The public descriptions of this movie are somewhat misleading. Jeong-seok (played by Jung Jae-young) is indeed a man who plans every single part of his life. But the titular "Plan Man" is not some starry-eyed movie ideal of charming wackiness. His obsessive compulsive disorder is a genuine sickness, and the movie treats it as such. From the beginning we see Jeong-seok attending therapy sessions, and much of the supporting cast shares in the general pain of knowing that they're being psychologically irrational, but not really able to do anything about it.
These somewhat dark overtones notwithstanding, "Plan Man" is nonetheless still accurately described as a comedy, and a fairly effective one at that. The jokes tend to be some variation on Jeong-seok being flustered because he has to do something in a way that doesn't match his plan. It's a degrading and humiliating experience for him to be even a minute off his meticulously organized schedule, and so too does the viewer laugh at his pain.
But the other characters don't. Even though they see all this same absurd behavior, on a basic level they've just learned to accept Jeong-seok as he is, while still recognizing he needs to change and get treatment. The reactions other characters have to Jeong-seok's psychological panic are nearly as much of a treat as Jeong Jae-young's performance as the flustered man. There's just something terribly absurd about a crowd of people breaking into applause over Jeong-seok's tiny victories- but they know he needs the encouragement, since psychologically, failing to follow through on the plans completely screws with his brain.
Even So-jeong (played by Han Ji-min) is respectful of this basic boundary, and she's the most eccentric character in the story by a wide margin. So-Jeong does weird stuff even outside the context of Jeong-seok's mental impairment. Her own character arc similarly deals with psychological issues. Not serious ones, really- given her temperament and interests these particular disasters were probably inevitable.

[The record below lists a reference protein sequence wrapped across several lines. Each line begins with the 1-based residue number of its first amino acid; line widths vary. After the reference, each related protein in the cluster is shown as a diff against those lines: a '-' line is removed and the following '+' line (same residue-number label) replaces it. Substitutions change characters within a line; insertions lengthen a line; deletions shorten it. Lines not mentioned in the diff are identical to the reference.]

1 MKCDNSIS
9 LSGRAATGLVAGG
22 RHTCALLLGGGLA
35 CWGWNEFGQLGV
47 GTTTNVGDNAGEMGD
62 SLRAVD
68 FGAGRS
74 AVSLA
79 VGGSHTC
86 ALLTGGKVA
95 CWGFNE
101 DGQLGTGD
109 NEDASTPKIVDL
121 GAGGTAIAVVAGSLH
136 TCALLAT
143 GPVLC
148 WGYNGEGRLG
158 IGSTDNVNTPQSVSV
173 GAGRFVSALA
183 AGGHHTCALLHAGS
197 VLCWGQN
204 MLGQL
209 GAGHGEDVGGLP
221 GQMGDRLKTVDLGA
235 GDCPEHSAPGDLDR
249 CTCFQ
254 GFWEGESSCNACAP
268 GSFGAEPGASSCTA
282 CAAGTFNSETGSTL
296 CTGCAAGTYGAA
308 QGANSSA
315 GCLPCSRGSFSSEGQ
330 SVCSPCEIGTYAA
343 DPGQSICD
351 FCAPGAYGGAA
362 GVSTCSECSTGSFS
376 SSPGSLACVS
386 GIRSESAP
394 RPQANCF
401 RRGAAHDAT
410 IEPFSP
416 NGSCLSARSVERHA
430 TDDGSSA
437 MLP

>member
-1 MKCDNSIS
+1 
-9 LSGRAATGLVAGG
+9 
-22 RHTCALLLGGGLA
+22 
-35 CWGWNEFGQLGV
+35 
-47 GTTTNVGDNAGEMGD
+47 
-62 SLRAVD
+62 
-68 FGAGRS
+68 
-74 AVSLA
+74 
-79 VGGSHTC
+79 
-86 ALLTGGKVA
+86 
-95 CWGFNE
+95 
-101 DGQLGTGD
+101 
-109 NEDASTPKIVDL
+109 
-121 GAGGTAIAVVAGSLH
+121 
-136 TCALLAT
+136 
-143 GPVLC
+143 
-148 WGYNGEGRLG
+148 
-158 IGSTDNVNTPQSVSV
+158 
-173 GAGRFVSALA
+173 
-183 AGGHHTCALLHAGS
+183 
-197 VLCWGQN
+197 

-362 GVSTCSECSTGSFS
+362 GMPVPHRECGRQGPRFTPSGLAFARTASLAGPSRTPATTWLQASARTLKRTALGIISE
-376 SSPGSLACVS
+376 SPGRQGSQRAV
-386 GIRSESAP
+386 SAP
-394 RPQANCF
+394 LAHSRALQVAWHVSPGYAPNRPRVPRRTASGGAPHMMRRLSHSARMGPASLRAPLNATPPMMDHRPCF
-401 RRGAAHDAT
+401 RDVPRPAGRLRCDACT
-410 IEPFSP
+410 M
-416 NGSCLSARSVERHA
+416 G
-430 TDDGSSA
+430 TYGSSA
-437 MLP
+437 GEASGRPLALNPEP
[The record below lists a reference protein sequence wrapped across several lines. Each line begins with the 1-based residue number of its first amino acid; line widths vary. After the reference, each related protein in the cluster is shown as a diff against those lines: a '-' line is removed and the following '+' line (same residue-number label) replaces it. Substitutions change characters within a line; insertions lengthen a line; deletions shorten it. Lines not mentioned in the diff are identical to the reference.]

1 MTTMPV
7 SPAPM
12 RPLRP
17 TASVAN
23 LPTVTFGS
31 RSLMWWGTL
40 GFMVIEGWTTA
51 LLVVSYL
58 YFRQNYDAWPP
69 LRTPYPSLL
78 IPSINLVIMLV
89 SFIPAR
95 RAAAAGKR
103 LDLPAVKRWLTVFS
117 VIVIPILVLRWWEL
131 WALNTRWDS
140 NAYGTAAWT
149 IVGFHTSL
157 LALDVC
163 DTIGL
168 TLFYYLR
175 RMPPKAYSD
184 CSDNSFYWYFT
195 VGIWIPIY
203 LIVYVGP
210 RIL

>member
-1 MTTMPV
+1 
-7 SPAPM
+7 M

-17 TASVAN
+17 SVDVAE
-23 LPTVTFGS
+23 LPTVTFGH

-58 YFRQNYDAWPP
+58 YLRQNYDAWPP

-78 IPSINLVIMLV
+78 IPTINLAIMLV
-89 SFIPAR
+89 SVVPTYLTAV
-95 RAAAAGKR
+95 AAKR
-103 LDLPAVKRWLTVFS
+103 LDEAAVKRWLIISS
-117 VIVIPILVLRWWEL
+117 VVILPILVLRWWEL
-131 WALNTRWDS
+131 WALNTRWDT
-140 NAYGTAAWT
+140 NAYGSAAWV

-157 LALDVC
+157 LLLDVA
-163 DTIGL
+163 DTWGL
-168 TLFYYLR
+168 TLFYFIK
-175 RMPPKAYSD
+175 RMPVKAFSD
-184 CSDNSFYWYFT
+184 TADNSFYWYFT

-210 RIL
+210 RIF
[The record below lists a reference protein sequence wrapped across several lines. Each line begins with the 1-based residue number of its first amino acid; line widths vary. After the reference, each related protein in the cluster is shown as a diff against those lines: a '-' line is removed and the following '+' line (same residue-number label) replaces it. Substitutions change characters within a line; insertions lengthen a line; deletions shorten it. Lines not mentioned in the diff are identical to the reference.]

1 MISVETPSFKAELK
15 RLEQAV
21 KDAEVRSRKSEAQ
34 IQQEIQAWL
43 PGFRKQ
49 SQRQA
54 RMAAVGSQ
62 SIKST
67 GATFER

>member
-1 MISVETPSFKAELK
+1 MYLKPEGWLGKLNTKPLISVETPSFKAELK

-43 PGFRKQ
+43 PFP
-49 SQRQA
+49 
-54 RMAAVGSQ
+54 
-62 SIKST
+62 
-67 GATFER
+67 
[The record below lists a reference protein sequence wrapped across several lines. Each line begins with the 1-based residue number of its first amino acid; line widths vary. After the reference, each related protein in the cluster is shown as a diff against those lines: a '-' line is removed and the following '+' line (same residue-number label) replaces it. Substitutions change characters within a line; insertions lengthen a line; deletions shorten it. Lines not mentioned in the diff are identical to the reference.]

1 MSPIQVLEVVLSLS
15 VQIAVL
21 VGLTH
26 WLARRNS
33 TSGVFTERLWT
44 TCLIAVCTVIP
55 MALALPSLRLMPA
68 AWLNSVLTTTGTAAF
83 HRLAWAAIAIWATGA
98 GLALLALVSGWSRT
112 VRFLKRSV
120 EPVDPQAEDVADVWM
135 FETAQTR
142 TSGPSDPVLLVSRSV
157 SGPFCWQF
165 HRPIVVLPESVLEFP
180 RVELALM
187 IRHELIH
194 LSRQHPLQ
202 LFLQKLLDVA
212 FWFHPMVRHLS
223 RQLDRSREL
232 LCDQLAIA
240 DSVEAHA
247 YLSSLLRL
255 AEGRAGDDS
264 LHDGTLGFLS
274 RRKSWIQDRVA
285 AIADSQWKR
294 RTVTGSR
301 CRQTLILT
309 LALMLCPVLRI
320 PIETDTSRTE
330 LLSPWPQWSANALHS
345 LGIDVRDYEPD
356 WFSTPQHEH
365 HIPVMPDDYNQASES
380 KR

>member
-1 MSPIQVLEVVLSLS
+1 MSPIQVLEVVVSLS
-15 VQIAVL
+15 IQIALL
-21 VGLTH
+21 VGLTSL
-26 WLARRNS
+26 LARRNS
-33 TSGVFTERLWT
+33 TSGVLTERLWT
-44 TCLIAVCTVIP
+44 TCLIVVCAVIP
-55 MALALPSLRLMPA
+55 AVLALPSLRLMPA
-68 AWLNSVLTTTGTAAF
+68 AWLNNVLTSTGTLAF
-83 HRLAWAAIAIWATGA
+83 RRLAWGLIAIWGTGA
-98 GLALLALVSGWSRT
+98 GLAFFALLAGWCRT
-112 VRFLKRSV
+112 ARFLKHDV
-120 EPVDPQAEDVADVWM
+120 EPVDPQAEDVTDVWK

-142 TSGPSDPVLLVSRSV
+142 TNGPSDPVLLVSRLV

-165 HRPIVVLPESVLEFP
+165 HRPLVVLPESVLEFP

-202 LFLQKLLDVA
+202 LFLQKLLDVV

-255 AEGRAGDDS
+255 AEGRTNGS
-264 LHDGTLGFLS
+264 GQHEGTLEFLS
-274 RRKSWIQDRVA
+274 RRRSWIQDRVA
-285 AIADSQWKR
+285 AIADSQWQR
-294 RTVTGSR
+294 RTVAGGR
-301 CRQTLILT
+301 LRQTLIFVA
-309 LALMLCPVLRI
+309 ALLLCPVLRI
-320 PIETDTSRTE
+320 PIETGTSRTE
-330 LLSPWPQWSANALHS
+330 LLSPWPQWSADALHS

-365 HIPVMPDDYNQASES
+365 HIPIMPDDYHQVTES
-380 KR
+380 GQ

Interestingly, even though both Jeong-seok and So-jeong have clearly telegraphed antagonistic opposites, neither of them take center stage the way one might expect in a more traditional narrative. What Jeong-seok and So-jeong want is to just live a normal life, doing things they want to do, without having to worry about emotional brutality. Both of them are able to find that in relatively non-confrontational ways. Their road to recovery starts by acknowledging where the problem came from, then trying to make themselves understand that self-hatred isn't the answer.
"Plan Man" is not perfect in the realization of these ideas. It's a tad long, and the ultimate explanation behind Jeong-seok's mental ills is somewhat overdramatic, given that for the most part he just comes off as a normal guy with an unusual problem. But neither of these issues detract too much from what is ultimately a very emotionally honest movie that engages the viewer strongly starting from comedy, and then moving on to clear human empathy. It's an experience that gets richer upon deeper consideration. Indeed, I even found the music questionable to start out with- but by the end even that is more than mere performance, comedy, or filler. It's how these people want to live, and good on them for knowing what that is for themselves.
Review by William Schwartz
Staff writer. Has been writing articles for HanCinema since 2012, having lived in South Korea since 2011. Started out in Gyeongju, then to Daegu, then to Ansan, then to Yeongju, then to Seoul, lived on the road for HanCinema's travel diaries series in the summer of 2016, and is currently settled in Anyang. Has good tips for utilizing South Korea's public bus system. William Schwartz can be contacted via firstname.lastname@example.org.
"[HanCinema's Film Review] "Plan Man""
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